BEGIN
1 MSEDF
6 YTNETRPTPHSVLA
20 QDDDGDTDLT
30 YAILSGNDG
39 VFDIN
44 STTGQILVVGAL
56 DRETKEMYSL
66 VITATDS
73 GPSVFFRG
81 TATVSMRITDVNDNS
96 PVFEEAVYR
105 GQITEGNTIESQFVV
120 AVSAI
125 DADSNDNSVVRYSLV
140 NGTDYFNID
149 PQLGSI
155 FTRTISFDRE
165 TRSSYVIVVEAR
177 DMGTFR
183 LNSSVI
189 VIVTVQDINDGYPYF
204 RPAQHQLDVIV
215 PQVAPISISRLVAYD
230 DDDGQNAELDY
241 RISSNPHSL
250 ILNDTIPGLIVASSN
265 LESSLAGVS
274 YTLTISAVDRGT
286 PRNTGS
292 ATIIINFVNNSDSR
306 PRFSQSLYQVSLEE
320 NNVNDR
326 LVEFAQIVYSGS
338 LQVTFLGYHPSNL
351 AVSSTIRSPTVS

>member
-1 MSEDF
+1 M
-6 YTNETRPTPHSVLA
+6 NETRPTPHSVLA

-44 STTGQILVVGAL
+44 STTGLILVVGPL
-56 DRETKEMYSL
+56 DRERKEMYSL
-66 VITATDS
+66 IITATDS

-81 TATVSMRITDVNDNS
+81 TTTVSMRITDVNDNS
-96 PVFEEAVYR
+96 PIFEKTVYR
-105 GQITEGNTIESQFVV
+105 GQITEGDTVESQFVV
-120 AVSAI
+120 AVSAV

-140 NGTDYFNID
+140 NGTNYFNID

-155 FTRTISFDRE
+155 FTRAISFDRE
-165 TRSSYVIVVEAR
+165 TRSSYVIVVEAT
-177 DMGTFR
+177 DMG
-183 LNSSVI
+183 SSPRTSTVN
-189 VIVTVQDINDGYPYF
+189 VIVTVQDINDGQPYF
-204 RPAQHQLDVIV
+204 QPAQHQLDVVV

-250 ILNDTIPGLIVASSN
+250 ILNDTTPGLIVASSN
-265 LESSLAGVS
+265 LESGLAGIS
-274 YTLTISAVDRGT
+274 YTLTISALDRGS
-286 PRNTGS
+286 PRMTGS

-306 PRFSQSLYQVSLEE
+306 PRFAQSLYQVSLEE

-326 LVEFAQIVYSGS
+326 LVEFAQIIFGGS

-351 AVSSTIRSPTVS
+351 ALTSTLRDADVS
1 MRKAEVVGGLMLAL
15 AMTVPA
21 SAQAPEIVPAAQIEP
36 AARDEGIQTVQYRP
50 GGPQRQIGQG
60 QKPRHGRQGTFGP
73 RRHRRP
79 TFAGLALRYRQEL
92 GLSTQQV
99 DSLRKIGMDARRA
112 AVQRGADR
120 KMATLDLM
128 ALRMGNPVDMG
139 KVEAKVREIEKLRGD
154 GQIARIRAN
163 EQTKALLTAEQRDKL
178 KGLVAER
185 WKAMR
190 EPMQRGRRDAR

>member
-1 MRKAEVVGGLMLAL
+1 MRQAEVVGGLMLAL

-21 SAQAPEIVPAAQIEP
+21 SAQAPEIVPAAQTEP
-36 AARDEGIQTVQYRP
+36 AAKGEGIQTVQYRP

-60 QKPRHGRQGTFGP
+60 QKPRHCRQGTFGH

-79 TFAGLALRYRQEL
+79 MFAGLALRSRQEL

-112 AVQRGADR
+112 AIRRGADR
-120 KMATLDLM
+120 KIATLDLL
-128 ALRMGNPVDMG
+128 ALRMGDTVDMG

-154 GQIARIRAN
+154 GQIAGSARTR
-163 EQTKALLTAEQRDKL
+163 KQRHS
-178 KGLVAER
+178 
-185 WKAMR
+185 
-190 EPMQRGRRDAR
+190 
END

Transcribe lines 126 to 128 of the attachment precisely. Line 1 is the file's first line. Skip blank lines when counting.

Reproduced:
+185 
-190 EPMQRGRRDAR
+190 